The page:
While this is the story of the Kentucky Confederate Home this book also becomes a social history of the early twentieth century. The world was rapidly changing as would things in Pewee Valley. Women were becoming more vocal in their quest for equality. The Confederate Home was not immune to this as the United Daughters of the Confederacy became a well meaning fly in their ointment. These women were interested in making sure the veterans were properly cared for. This meant good food, good medical care, good mental stimulation, but also they wanted a part of the decision making process. While the Board of Directors remained a bastion of maledom there was little doubt times were changing. 1914 became a key year for the home in many ways. In 1914 the home began to lose inmates (by using the definition from the time frame an inmate is "one who lives in the same house or apartment with another" and not the negative association we have with the word today ). More veterans were dying than were being admitted. Also, during this time frame the outbreak of World War I led to a shifting of priorities. Part of the property was taken by the Red Cross for it's work. Veterans returning from oversees were seemingly given priority. In 1920 a major fire damaged much of the property but led to no lose of life. Despite a rebuilding the home was never the same. As Williams points out the home was rapidly losing residents. By 1929 less than 35 men lived in the home. This coupled with the fact that more than 9 out of 10 residents of Kentucky were born after the Civil War led to a strong shift in priorities. By the time of the Great Depression the home housed less than a dozen residents. No longer was the home politically needed nor was it financially viable. By mid 1934 the home was closed and the last five residents were moved to a local sanitarium.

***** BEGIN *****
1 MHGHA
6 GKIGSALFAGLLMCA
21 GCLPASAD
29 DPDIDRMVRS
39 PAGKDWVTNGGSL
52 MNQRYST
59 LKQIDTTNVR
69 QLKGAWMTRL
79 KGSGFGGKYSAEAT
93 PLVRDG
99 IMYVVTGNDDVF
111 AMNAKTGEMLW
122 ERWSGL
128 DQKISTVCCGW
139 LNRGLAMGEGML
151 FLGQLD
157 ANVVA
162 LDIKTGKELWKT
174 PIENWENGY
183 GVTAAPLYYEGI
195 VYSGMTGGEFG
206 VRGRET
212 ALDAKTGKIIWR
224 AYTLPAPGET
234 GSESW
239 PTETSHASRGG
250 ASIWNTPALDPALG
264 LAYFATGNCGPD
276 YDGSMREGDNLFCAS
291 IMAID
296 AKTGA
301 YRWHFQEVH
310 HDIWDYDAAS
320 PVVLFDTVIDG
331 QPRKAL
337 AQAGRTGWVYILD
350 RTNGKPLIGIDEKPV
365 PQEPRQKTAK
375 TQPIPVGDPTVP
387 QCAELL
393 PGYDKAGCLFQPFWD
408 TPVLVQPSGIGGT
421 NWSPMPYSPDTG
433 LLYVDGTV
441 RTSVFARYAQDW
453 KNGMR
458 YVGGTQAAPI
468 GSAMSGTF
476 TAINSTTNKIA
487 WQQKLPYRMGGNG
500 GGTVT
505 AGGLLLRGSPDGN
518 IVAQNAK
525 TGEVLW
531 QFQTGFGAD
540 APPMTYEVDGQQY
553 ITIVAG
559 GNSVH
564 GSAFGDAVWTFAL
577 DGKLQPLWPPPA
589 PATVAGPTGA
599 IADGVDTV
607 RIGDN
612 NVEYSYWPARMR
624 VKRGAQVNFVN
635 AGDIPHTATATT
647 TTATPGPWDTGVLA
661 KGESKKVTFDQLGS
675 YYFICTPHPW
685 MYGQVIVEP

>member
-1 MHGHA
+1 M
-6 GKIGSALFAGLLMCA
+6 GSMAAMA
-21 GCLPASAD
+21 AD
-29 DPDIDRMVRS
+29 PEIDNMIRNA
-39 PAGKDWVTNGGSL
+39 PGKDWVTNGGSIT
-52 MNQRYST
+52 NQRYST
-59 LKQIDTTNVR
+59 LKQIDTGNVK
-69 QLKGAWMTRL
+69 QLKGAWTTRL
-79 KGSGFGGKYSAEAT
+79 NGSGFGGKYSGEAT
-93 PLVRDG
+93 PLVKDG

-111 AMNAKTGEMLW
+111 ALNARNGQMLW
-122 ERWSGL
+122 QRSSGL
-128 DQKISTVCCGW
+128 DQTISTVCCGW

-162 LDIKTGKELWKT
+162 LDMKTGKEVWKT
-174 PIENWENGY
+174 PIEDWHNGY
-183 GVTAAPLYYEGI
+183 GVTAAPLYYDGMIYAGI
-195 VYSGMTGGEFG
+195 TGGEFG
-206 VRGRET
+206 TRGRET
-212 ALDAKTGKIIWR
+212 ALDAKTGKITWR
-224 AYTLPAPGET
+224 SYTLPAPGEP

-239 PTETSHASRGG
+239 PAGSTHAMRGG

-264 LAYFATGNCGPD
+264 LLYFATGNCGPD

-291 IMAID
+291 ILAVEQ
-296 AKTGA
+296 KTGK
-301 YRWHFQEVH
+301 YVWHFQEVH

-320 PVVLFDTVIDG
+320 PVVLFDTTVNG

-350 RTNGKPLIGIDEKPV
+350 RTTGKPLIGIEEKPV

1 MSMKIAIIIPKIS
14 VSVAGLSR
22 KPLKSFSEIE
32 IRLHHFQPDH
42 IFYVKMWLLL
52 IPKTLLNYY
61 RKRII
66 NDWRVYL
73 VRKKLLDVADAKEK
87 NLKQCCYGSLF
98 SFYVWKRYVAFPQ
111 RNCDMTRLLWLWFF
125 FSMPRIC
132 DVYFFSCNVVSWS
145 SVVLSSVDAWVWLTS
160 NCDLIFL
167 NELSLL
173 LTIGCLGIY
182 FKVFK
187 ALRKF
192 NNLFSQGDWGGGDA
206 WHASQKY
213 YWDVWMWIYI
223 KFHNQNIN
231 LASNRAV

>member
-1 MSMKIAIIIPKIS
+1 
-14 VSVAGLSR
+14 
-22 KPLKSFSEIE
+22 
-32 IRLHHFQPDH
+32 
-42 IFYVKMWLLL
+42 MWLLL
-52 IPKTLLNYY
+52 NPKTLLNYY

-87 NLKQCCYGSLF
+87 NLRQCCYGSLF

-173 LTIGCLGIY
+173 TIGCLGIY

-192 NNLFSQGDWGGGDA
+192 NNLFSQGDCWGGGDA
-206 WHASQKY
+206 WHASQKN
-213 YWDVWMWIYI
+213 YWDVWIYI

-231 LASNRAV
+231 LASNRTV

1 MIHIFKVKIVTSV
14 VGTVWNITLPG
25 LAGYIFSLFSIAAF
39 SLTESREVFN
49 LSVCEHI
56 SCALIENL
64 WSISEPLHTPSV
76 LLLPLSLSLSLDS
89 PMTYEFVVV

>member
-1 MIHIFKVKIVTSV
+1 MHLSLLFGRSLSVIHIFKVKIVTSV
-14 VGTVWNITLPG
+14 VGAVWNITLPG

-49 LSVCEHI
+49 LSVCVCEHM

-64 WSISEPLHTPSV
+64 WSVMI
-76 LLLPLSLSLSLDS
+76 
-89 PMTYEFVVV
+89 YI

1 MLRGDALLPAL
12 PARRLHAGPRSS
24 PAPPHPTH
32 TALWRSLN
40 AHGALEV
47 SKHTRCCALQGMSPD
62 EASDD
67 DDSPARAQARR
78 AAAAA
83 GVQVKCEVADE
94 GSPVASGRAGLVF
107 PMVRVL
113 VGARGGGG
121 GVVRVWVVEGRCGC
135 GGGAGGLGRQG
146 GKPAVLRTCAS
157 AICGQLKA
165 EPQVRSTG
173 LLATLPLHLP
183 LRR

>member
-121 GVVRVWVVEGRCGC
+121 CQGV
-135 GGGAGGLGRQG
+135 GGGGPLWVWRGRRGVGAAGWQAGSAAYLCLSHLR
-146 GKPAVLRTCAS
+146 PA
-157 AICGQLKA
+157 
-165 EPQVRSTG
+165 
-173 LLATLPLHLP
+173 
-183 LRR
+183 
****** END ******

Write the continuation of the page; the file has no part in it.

In My Old Confederate Home Rusty Williams has written an important book. It is important we realize the war did not end once the guns and swords were put down. For many men they were dealing with it's realities for the rest of their lives. Homes like those at Pewee Valley played an important last role in these men's lives. Using primary documents for much of his work Williams has provided these veterans with a more than respectable tribute. Highly recommended.

Be sure to check out Rusty's blog here. It hasn't been updated in a while but there is some interesting information there.


  1. Good review. I agree it's a very fine book and I suggest anyone interested in it may want to pair it with "Creating a Confederate Kentucky" by Anne Marshall. These books - both very good ones on their own - combine to tell the story of how Kentucky came to be perceived as a Confederate state and a practical result of that image, i.e. the Confederate home. I lucked into reading them back-to-back and am very glad to have done so.

  2. Texas, which has never felt the public need to supply the wants of every fragile citizen, nevertheless had a large Confederate home in West Austin.

    It was finally razed in the 1980s to make way for new development. It might account for the numerous non-Texan graves of Confederates in the state cemetery on the other side of town. They may have flocked to Texas to use the home.